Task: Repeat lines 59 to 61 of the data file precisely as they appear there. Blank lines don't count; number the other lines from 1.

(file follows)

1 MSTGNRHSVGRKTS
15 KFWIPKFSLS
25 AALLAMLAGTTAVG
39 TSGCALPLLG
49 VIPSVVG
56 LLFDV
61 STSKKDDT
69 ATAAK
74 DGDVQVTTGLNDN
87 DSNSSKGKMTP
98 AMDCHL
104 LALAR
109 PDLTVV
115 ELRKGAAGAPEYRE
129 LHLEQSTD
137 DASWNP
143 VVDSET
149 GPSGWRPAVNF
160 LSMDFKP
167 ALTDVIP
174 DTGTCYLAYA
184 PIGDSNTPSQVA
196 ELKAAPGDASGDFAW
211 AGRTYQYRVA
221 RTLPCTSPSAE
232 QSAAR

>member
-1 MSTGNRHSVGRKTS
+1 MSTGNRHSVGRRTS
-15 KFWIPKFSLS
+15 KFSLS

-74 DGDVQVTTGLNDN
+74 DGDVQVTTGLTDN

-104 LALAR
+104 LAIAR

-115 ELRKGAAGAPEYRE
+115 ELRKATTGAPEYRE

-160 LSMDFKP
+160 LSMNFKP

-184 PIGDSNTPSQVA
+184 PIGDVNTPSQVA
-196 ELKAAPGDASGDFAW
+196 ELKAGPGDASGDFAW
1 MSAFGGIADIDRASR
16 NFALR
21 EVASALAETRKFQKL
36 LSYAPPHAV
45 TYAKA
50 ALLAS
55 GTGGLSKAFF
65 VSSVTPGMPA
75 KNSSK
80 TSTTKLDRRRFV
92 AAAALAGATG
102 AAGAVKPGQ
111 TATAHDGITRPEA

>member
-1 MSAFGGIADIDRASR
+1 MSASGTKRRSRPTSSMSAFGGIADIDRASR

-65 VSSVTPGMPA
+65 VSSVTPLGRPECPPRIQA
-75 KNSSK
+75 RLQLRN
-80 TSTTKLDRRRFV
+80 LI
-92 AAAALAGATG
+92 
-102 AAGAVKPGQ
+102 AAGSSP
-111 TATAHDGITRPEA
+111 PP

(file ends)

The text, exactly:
+1 MSASGTKRRSRPTSSMSAFGGIADIDRASR

-65 VSSVTPGMPA
+65 VSSVTPLGRPECPPRIQA